The ruling class may or may not come to such an understanding. The masses may or may not. Or they may arrive at it too late. But the question is: do communists have any independent role to play? Should communists strive to give leadership to the masses on these questions, and in so doing expose the corruption and treachery of the rulers?

The imperialist ruling class may be tempted to use the military to suppress working class or national liberation movements. That is a real danger. What will stop them or constrain them? Certainly a mass anti-imperialist, anti-hegemonist movement could do that, but how will that come about? Will the masses learn to distinguish between right (anti-hegemonist) and wrong (imperialist) uses of American military power by themselves, spontaneously? Both “principle” and practice indicate that they will not. Anti-imperialist consciousness does not come spontaneously to the masses of a superpower constantly bombarded in their television, theatre, church and trade union (with chauvinist ideas). The American masses took anti-imperialist positions in the late ’60s and ’70s only after many years of quite unspontaneous propaganda and agitation and active examples by vanguards and youth. Communists, if united into a cohesive force, practicing a correct policy of alliances, could begin to play such a role today.

To get into a position to play such a role they must first do two things. They must permit and encourage a full-scale debate on the issues raised by the united front against hegemonism – the role of the U.S., the draft, etc. Then they must sum-up this debate and consolidate the results in a concrete program, which would include a concrete military program.

Agitation around such a program would enable the masses to gain an understanding of their situation in this country and in the world, an understanding of the nature of American imperialism and of Soviet hegemonism. In this way they would obtain not only a theoretical but above all a practical understanding of the political forces operating in the country and in the world. And such an understanding forms an essential condition not only for the working class and the oppressed nationalities taking the lead in the united front against hegemony but also for their struggle for socialism:

The consciousness of the working masses cannot be genuine class consciousness unless the workers learn, from concrete, and above all from topical, political facts and events to observe every other social class in all the manifestations of its intellectual, ethical and political life... for the self-knowledge of the working class is indissolubly bound up, not solely with a fully clear theoretical understanding – it would be even truer to say, not so much with the theoretical as with the practical, understanding – of the relationship between all the various classes of modern society, acquired through the experience of political life....[9]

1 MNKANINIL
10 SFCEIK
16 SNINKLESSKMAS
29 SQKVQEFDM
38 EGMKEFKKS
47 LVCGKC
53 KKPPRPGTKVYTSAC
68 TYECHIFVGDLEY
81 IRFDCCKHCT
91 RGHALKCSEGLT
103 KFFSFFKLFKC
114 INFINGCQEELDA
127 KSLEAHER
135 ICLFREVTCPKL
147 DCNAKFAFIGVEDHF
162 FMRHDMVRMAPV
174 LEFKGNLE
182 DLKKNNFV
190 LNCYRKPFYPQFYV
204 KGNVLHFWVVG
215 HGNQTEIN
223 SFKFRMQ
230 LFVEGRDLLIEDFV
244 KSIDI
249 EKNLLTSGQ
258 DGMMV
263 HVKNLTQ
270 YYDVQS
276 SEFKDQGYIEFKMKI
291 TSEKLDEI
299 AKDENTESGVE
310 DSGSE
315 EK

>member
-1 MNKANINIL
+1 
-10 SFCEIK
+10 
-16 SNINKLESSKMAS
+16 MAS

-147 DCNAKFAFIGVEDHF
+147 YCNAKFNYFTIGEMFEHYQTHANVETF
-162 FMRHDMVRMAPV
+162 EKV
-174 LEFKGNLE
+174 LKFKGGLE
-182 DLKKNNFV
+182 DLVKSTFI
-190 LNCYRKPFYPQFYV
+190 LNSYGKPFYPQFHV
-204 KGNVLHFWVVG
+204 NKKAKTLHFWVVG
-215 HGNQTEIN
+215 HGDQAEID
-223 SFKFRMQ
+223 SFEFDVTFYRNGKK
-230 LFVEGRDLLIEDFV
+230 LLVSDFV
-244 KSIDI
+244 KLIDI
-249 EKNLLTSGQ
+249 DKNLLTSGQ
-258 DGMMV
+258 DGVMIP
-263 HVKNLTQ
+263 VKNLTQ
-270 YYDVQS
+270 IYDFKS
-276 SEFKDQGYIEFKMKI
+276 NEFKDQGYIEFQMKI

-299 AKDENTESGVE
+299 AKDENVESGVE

[1] “Preliminary Draft Theses on the National and Colonial Questions”, LCW, Vol. 21, p. 148.

[2] Under the leadership of Mao Zedong and the Chinese Communist Party the Chinese government several years ago initiated a program to “build tunnels and store grain” in preparation against nuclear attack. The Chinese people have now built “subterranean cities” of two and even three levels beneath the major population centers, with the capacity to place underground complete and functioning hospitals, factories and stores. In the event of attack their cities can be quickly evacuated and the vast majority of their people will survive.

[3] “Who Stands to Gain?” LCW, Vol. 19, pp. 53-4.

[4] Bertram Gross, “The Drive to Revive the Draft”, The Nation, Oct. 20, 1979.

[5] N. Y. Times, Jan. 7, 1980, which states in part:

“Intelligence estimates are that before 1985, the Soviet Union will begin construction of nuclear-powered aircraft carriers and will complete a class of 32,000 ton battle cruisers, will replace the forward echelons of its armored force in Central Europe with a more heavily armed and heavily armored tank, and will increase the deployment of surface-to-air missiles.”

In this regard it is useful to note the words of Politburo member and Minister of Defense D. Ustinov: “The consolidation and improvement of the army and navy is a complex, all-embracing, creative process in which stagnation has not and cannot have any place. What was new yesterday becomes the past today. Herein lies the essence of the dialectics of military art.” (“Sixty Years on Guard Over the Conquests of Great October”, Radio Moscow, Feb. 28, 1978.)

[6] Dimitrov, “The Struggle for Peace”, in The United Front (Proletarian Publishers), pp. 177-8.

[7] K. Gottwald, “For the Correct Carrying Out of the Line of the Seventh Congress”; Communist International, Vol. XIII, No. 2, Feb., 1936, pp. 268, 278-9.

[8] Dimitrov, op. cit., p. 179.

[9] V.I. Lenin, What Is to Be Done?, LCW, Vol. 5, pp. 412-13.